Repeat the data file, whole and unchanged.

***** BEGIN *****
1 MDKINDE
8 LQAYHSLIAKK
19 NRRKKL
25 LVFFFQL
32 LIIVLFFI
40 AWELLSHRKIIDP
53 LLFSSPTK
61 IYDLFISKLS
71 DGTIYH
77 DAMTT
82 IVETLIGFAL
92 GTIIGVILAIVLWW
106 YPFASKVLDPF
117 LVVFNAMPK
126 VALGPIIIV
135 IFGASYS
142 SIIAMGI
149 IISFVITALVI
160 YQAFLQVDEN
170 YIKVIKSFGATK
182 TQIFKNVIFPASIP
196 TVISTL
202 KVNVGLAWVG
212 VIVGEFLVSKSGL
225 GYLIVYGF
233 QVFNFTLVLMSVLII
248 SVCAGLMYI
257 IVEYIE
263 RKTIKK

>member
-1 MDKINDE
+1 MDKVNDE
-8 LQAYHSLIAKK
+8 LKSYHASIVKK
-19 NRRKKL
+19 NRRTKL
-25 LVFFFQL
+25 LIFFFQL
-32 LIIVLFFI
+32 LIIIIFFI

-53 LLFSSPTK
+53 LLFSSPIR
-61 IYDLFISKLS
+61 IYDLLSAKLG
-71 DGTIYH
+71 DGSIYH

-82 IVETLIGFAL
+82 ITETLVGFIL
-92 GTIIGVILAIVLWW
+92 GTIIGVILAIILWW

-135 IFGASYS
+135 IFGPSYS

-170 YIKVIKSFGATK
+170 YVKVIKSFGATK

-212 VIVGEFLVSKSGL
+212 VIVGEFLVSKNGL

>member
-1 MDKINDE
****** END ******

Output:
1 MDKINDE
8 LQAYHSLIAKK
19 NRRKKL
25 LVFFFQL
32 LIIVLFFI
40 AWELLSHRKIIDP
53 LLFSSPTK
61 IYDLFISKLS
71 DGTIYH
77 DAMTT
82 IVETLIGFAL
92 GTIIGVILAIVLWW
106 YPFASKVLDPF
117 LVVFNAMPK
126 VALGPIIIV
135 IFGASYS
142 SIIAMGI
149 IISFVITALVI
160 YQAFLQVDEN
170 YIKVIKSFGATK
182 TQIFKNVIFPASIP
196 TVISTL
202 KVNVGLAWVG
212 VIVGEFLVSKSGL
225 GYLIVYGF
233 QVFNFTLVLMSVLII
248 SVCAGLMYI
257 IVEYIE
263 RKTIKK

>member
-1 MDKINDE
+1 MDKVNDE
-8 LQAYHSLIAKK
+8 LKSYHASIVKK
-19 NRRKKL
+19 NRRTKL
-25 LVFFFQL
+25 LIFFFQL
-32 LIIVLFFI
+32 LIIIIFFI

-53 LLFSSPTK
+53 LLFSSPIR
-61 IYDLFISKLS
+61 IYDLLSAKLG
-71 DGTIYH
+71 DGSIYH

-82 IVETLIGFAL
+82 ITETLVGFIL
-92 GTIIGVILAIVLWW
+92 GTIIGVILAIILWW

-135 IFGASYS
+135 IFGPSYS

-170 YIKVIKSFGATK
+170 YVKVIKSFGATK

-212 VIVGEFLVSKSGL
+212 VIVGEFLVSKNGL

>member
-1 MDKINDE